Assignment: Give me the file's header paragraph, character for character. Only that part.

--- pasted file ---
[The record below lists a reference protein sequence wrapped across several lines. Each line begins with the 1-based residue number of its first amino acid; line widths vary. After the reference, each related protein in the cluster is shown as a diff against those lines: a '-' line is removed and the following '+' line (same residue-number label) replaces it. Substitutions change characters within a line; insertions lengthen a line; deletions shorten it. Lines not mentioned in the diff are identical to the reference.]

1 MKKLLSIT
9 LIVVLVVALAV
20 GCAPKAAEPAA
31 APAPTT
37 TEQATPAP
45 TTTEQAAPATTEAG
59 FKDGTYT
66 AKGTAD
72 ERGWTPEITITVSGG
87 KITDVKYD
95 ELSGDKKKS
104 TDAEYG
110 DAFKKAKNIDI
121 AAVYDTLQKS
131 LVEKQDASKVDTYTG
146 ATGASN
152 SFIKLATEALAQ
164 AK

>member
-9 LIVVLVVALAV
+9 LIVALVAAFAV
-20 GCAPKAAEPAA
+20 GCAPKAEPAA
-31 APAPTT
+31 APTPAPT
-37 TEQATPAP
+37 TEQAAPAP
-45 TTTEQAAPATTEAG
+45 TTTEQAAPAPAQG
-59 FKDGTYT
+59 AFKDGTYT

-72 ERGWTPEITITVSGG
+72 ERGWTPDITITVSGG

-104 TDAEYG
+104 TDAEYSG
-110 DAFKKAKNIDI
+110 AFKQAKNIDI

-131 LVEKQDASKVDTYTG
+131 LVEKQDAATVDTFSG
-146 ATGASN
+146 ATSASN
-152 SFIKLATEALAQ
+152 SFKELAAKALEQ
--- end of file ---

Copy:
[The record below lists a reference protein sequence wrapped across several lines. Each line begins with the 1-based residue number of its first amino acid; line widths vary. After the reference, each related protein in the cluster is shown as a diff against those lines: a '-' line is removed and the following '+' line (same residue-number label) replaces it. Substitutions change characters within a line; insertions lengthen a line; deletions shorten it. Lines not mentioned in the diff are identical to the reference.]